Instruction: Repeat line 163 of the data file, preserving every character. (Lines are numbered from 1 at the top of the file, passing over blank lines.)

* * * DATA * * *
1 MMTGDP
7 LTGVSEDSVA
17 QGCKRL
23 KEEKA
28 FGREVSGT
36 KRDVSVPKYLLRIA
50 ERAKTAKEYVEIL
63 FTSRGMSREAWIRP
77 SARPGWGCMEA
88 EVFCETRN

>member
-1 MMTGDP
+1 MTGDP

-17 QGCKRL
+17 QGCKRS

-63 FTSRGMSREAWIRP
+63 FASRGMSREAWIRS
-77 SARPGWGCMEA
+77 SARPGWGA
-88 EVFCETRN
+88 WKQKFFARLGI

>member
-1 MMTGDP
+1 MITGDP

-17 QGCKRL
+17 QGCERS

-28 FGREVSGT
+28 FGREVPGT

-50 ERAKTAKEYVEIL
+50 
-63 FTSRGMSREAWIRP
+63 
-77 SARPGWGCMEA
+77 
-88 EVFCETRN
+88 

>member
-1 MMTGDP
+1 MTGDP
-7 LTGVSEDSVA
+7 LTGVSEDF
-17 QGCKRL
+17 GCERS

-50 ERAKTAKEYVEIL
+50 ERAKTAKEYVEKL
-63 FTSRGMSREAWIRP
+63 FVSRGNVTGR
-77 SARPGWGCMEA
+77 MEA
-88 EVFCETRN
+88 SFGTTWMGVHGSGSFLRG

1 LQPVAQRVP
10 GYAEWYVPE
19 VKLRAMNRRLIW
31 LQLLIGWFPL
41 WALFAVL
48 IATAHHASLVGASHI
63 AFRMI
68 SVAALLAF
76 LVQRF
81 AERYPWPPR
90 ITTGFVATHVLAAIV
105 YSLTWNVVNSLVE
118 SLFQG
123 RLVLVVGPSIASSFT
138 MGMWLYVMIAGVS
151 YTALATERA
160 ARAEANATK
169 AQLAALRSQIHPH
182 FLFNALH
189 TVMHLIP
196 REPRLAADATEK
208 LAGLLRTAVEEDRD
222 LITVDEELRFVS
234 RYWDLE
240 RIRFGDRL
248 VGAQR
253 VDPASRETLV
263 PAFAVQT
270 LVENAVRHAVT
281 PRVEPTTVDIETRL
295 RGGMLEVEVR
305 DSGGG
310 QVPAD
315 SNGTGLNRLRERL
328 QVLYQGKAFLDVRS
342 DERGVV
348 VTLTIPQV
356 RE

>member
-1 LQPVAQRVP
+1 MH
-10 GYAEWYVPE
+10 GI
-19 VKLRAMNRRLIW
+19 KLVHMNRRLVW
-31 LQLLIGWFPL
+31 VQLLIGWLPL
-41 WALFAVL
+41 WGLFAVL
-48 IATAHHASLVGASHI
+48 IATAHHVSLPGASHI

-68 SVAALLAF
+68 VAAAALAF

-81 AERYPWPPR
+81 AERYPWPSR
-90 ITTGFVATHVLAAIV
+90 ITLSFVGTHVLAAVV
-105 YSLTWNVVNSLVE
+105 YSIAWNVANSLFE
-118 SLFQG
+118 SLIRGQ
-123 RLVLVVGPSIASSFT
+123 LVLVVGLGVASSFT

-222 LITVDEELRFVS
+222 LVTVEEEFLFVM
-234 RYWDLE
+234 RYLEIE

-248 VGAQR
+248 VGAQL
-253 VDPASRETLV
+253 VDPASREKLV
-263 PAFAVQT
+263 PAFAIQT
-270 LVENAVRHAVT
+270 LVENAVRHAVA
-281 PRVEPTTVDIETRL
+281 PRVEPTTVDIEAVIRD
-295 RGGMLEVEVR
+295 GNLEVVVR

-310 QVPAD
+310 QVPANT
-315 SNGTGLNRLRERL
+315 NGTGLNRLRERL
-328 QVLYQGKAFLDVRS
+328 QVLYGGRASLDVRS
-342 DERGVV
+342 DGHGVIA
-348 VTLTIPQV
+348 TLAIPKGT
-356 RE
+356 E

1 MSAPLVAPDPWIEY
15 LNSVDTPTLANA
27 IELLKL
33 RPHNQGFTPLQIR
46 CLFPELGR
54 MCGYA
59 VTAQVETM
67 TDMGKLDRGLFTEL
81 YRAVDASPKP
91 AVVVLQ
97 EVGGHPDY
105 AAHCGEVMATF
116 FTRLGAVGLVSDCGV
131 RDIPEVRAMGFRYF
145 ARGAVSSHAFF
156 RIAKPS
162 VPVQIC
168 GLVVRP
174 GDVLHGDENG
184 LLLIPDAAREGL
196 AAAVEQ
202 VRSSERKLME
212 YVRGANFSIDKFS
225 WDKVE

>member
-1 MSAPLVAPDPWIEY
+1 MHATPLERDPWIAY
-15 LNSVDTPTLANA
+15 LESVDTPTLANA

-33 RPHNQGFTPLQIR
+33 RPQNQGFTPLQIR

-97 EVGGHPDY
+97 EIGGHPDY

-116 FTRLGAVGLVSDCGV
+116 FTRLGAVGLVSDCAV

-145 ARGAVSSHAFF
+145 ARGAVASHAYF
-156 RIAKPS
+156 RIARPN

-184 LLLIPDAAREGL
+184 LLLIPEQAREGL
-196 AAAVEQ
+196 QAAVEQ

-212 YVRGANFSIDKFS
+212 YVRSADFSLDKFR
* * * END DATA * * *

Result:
196 AAAVEQ